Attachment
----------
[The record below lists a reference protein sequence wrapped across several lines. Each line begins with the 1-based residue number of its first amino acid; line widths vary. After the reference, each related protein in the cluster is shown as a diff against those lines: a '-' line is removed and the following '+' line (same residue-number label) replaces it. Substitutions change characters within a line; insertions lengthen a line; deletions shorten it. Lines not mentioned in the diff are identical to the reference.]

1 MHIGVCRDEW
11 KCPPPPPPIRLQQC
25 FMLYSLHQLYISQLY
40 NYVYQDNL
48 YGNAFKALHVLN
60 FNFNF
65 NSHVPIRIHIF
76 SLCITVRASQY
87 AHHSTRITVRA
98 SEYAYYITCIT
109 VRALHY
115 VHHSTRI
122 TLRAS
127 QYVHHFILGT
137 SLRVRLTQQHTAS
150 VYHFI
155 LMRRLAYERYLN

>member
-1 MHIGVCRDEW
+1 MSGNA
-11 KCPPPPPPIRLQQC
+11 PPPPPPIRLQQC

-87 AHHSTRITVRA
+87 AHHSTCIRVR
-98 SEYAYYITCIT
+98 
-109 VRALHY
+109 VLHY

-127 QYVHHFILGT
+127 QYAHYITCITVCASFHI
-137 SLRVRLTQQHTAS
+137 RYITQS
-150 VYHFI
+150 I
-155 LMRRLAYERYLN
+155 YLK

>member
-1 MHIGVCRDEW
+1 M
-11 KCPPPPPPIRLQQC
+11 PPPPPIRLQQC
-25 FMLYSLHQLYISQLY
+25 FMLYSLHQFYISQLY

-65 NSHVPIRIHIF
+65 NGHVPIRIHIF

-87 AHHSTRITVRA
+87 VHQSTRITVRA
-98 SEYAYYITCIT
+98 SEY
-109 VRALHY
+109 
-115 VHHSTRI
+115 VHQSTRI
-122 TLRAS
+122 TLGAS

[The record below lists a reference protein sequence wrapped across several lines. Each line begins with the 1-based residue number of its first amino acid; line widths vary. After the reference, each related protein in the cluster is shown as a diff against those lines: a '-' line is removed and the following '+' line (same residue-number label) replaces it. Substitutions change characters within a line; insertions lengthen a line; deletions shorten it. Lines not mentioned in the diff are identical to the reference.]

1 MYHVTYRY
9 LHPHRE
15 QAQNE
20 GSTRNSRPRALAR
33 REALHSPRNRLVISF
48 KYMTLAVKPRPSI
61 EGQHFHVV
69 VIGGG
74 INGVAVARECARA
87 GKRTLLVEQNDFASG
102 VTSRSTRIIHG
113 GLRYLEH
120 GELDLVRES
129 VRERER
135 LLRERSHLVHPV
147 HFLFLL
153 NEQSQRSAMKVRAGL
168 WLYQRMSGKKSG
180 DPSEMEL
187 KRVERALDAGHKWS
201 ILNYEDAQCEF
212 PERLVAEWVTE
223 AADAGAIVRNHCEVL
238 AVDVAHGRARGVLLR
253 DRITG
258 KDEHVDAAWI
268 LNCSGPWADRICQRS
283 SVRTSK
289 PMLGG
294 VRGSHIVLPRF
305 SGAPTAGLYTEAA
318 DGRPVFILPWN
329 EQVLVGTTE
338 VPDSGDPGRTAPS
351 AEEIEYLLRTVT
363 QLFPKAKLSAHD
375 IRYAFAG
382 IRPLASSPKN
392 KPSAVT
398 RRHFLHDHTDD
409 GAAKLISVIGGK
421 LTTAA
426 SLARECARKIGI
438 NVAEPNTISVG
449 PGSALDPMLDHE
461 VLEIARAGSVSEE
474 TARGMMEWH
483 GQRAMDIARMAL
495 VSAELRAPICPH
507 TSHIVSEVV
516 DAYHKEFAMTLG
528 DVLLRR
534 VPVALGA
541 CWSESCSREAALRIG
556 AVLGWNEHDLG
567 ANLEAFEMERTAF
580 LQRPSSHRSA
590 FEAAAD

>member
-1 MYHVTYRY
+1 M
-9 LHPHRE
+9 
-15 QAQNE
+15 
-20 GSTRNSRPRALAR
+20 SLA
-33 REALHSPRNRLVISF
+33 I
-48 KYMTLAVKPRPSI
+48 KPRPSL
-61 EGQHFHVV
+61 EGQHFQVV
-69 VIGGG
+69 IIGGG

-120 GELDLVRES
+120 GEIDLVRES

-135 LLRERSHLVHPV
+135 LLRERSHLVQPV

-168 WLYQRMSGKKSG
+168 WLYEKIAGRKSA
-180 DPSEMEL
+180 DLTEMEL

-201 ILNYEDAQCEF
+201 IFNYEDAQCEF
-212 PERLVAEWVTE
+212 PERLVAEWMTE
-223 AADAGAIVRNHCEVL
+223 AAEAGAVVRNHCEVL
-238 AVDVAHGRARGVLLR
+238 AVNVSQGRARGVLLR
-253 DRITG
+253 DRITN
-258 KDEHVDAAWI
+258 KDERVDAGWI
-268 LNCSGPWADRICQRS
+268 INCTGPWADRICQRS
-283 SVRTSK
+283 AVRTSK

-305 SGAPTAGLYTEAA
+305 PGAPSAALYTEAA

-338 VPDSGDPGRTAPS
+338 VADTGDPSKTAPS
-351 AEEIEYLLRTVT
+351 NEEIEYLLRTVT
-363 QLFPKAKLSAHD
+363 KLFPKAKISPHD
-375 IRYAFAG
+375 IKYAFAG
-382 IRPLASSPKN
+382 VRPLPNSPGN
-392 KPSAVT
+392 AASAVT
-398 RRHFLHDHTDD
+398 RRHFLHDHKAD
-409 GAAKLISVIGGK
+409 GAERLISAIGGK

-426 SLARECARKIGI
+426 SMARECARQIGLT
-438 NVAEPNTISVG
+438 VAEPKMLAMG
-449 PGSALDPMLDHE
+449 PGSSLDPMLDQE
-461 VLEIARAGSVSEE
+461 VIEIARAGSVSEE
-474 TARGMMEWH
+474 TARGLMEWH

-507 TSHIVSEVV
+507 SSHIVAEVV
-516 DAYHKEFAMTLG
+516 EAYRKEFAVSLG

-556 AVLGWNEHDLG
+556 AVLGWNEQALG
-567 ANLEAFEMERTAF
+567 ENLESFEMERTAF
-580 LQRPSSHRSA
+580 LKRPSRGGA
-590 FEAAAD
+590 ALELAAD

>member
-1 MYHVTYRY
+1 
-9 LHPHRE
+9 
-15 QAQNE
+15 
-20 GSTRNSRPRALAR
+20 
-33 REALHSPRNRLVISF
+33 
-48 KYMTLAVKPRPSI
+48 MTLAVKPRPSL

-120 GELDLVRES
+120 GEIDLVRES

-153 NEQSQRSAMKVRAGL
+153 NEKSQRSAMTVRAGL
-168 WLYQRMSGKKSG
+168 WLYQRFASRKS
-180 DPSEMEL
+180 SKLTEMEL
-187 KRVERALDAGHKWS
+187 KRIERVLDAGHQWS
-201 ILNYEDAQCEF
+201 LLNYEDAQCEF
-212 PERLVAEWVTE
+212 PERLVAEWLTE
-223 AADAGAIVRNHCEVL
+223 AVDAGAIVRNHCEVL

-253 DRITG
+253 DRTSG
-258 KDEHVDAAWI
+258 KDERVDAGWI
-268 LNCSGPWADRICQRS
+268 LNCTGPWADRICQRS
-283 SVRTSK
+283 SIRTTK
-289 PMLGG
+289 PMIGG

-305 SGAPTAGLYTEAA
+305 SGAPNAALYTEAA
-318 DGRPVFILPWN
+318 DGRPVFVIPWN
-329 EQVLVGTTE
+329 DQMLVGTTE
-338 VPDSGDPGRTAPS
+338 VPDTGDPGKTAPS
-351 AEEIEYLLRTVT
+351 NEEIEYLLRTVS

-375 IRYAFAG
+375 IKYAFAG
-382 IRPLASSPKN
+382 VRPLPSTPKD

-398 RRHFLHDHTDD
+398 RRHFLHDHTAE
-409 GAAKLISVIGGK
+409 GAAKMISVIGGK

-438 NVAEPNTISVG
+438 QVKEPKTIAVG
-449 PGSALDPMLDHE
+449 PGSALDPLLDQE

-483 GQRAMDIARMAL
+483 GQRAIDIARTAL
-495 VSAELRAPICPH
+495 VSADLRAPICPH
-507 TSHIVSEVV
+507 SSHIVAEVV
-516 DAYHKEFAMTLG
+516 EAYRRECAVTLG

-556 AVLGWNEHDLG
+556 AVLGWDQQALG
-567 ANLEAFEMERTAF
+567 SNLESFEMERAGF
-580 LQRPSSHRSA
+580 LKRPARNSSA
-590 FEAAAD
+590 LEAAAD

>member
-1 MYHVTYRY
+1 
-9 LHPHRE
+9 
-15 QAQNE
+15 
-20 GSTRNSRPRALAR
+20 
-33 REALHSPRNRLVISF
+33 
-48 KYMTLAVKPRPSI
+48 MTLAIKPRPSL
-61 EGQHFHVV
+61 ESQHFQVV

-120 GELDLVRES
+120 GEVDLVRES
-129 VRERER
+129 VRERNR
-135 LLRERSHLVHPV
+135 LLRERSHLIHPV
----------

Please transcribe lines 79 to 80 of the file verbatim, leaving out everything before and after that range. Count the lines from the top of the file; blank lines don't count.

212 PERLVAEWVTE
223 AADAGAIVRNHCEVL